“Poor Helen” from “A Little Walk in a Cemetery”
by John Althouse, May 2014
It was a beautiful summer day, a... day for a quiet walk and contemplation…
I continue to receive the newspaper from the town of my birth in Saskatchewan. In 2006, an article appeared noting that a small rural church was marking its centenary. Almost immediately, I felt there was something special about that particular church. I soon realized as a child I enjoyed going for rides in my dad’s 1946 Maple Leaf gravel trucks to the gravel pit. We drove right by that church…. However, I felt that there was something more, but what was it?
A few days later, it came to me. One of those frequent trips, I recalled that someone else was with us, my grandfather I believe, although I am no longer certain of that. As we passed the church, he pointed and stated, “That’s where Helen is.” Helen was my father’s sister who died as a child. But, at that time, I had no immediate use for that tidbit of information and should have forgotten that this rather routine event had ever occurred.
Sixty years later, I began my work on the history of our family. By that time only one of my father’s siblings was still alive. When I asked her where Helen fit in the family and about the details of her life, she did not know. The only other indicator I had was the stories of another aunt who was handicapped. As a child, I would sit and listen attentively to her litany of short tales that for a child were long sessions. He tales of “poor Helen” gave details of their adventures together as well as the unfortunate plight of her sister. From the stories, my impression was that the sisters were very close in age. Unfortunately, my grandfather had rarely registered anything, his homestead and his wedding being the exceptions. So, the tales of my handicapped aunt were really all that I had for information until the story in the Courier unexpectedly awakened the related memory.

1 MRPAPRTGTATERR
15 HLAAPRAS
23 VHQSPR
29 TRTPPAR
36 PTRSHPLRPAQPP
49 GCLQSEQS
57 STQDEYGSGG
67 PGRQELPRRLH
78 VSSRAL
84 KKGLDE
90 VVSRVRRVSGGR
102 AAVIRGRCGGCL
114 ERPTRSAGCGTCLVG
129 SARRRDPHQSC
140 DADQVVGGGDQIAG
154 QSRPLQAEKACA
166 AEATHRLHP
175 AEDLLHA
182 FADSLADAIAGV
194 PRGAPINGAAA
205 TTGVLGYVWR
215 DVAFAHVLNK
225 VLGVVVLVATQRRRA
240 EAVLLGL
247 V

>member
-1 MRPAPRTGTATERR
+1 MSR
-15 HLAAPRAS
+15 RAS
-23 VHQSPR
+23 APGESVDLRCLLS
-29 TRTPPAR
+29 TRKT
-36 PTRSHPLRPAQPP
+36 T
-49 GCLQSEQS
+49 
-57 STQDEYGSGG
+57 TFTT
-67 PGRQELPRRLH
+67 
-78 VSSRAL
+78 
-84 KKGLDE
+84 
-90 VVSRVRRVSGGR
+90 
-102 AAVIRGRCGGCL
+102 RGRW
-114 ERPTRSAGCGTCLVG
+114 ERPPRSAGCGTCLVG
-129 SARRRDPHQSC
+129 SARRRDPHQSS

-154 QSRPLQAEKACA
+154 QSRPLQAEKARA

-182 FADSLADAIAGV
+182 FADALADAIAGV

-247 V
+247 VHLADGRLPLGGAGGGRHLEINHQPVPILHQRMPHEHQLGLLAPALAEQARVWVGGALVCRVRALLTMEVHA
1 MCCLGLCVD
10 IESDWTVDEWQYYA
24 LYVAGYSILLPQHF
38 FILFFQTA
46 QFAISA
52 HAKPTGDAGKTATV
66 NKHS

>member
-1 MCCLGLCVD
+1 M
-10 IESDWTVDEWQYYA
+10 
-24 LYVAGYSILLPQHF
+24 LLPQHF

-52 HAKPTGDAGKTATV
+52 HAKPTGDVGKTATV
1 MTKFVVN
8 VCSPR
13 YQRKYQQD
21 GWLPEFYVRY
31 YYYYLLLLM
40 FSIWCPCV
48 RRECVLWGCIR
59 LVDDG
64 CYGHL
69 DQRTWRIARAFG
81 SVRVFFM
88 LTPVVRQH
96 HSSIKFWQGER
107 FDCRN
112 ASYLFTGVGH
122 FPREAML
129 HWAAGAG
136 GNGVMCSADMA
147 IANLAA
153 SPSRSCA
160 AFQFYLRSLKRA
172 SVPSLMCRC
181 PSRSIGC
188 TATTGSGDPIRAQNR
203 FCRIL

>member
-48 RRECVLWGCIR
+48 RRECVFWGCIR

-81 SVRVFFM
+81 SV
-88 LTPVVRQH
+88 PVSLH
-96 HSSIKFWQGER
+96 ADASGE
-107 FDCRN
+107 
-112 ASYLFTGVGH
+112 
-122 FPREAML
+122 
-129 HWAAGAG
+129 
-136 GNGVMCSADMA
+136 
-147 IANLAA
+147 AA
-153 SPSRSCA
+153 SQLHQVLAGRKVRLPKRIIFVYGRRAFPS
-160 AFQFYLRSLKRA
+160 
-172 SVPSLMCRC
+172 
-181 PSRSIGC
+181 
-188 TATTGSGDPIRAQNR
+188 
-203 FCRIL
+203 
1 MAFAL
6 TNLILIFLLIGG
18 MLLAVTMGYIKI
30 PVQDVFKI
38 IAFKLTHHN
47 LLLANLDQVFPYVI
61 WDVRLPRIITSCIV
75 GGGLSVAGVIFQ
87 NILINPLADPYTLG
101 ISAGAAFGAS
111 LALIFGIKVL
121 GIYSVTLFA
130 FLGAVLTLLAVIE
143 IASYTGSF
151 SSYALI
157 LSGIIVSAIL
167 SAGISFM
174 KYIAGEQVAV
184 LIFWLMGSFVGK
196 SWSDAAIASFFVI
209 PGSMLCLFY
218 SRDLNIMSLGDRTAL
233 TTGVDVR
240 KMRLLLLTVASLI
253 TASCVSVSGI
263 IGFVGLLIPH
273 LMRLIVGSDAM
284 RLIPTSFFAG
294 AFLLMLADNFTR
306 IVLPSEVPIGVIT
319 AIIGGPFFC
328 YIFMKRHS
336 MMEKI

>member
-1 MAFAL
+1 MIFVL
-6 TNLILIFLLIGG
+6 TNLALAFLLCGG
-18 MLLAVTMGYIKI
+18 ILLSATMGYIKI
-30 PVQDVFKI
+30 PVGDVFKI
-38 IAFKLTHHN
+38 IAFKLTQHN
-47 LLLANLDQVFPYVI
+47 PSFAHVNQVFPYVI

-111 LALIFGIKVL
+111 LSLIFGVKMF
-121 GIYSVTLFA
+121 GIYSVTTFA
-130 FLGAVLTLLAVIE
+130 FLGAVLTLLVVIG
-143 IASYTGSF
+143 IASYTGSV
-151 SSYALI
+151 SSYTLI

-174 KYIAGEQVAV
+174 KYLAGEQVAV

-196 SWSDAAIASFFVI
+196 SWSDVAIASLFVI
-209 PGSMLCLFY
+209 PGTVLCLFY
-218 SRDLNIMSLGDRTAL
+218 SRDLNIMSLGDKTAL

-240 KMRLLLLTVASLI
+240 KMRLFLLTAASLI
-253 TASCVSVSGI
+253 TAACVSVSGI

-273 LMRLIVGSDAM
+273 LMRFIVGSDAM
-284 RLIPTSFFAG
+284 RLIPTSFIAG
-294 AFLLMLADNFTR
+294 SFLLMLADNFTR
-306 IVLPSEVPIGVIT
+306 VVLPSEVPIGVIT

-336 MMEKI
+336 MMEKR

A few years later, I was returning to Edmonton from Winnipeg. As I approached Yorkton, I realized that I was only 40 miles from the church where Helen’s grave was located. I was ahead of time, which made the little side excursion seem to be an even better idea. I wouldn’t find anything; I’d merely stop there and pay my respects.
Read more about John’s exhaustive search for Helen in Saskatchewan resources and his cemetery walk-about from Relatively Speaking’s May 2014 issue.
More articles like this?
“Find-A-Grave Exploration”—Gloria (Kennett) Cathcart, May 2014
"Rock of Ages"—Kalé Liam Hobbes, February 2011
“Cataloguing Cemeteries — a Rewarding Experience,”—Clem and Doris Nadon, February 2007